Do you think Lightning Network will be able to facilitate larger transactions in the future? When do you expect Bitcoin exchanges will begin to run Lightning Hubs? Keep the conversation going in the comment section below.

Images courtesy of Diar.co and antonopoulos.com

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Nano (NANO) The Sleeping Giant

Nano (NANO) is the rebrand of a project and coin formerly known as Raiblocks (XRB). The rebranding took place in late January in an event that would cause a 41% price surge of the coin in 24 hours. Nano (NANO) was trading at $18.84 on the day of the rebranding. Nano has also seen exciting times in the first days of January when it was trading at $37.34. The same coin, but under the name of Raiblocks (XRB) was only trading at $0.20 on December 1st. Doing price comparisons, $37.34 is a 18,570% increase in value from $0.20 and a 4,435% increment when you consider the current trading value of $9.07 less than 4 months later.

It is with such figures that Nano (NANO) can be declared as a sleeping giant that not too many traders have recognized in the crypto-verse. But that is soon to change as more and more crypto-traders have come to notice the massive potential in this coin  that has a circulating supply of 133,248,289 and a maximum supply of the same amount. This is because Nano has been full mined eliminating the need for transaction fees charged for verifying transactions in a process known as mining. This is the process seen in Bitcoin (BTC).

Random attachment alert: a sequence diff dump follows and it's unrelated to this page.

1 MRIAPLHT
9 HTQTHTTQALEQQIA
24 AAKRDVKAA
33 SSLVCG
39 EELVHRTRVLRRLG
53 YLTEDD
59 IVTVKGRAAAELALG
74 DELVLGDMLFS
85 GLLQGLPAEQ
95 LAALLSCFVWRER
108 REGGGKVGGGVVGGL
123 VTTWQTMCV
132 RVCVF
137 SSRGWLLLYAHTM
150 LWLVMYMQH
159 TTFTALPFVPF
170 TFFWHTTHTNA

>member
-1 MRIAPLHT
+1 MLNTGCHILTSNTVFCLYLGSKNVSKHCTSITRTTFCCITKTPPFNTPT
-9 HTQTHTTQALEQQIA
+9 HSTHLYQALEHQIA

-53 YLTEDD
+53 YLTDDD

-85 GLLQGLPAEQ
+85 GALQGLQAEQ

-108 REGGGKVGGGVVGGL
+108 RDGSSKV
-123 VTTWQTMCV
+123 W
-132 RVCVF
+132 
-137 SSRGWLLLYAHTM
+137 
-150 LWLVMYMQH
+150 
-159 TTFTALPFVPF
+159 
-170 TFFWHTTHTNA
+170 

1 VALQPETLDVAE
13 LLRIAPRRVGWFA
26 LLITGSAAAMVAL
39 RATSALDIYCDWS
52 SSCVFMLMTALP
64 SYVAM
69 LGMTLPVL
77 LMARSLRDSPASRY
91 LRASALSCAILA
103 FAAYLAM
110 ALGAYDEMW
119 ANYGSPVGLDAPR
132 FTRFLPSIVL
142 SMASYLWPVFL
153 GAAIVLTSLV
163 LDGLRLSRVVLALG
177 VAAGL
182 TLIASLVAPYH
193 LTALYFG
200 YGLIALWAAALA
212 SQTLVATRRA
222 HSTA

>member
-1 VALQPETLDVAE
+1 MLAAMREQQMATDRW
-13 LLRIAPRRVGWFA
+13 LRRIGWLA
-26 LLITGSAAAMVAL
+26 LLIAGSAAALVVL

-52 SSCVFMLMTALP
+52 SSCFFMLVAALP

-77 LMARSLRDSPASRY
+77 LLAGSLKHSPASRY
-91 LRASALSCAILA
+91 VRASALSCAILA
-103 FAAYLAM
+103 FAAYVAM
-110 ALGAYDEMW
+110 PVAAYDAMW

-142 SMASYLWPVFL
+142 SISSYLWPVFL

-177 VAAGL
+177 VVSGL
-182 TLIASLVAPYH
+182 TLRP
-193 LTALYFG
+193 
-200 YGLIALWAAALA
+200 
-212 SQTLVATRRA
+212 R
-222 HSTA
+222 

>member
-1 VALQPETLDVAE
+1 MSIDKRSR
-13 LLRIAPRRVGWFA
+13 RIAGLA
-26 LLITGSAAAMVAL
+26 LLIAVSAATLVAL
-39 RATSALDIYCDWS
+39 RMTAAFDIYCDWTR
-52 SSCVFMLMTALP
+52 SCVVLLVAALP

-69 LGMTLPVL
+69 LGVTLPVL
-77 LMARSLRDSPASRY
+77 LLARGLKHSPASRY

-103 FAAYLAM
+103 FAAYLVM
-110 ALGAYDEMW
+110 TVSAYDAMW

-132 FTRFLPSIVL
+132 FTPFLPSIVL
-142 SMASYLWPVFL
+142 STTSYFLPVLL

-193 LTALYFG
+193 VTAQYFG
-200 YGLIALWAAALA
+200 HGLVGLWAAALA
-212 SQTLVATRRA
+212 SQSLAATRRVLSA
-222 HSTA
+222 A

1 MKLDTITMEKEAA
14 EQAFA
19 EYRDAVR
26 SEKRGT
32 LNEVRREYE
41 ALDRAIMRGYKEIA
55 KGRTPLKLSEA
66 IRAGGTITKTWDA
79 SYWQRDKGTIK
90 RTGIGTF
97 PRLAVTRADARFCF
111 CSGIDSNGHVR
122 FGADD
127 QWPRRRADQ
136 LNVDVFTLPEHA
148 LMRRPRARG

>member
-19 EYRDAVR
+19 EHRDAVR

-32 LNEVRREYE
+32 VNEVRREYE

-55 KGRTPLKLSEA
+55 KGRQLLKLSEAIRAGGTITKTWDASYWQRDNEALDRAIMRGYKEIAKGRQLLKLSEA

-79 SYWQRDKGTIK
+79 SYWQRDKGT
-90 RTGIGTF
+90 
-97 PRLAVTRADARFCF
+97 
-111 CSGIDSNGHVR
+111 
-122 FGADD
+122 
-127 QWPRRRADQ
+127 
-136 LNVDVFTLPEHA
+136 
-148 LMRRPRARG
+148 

The Nano (NANO) coin and project was launched in 2015 and offers instant transactions with zero fees. Yes. Zero fees. Also, each account on the Nano platform has its own blockchain as part of a larger directed acrylic graph. Each individual provides the computational power for the verification of their own transactions. This means that the entire network does not need to update the overall ledger together in massive blocks. Nano can also process one thousand times more transactions per second than Bitcoin.

This makes Nano (NANO) ideal for trading pairs in exchanges, instant peer-to-peer micro payments and any transaction that requires quick processing. This is boosted by the fact that Nano has working wallets on Android, iOS, Windows, Linux and MacOS. As soon as these wallets become mainstream, Nano (NANO) will become a household name.

Also to add, is the integration of Nano on the social media platform known as Twitch. This means that anyone who streams on Twitch can recieve Nano (NANO) instantly from their viewers. The tips or donations will be free of transaction fees as mentioned earlier.

In conclusion, anyone watching the crypto currency market is sure to spot the progress of Nano (NANO) and its infinite possibilities moving forward. I for one, will start snatching the coin in the markets as soon as my next paycheck kicks in. The Lambo is not too far away.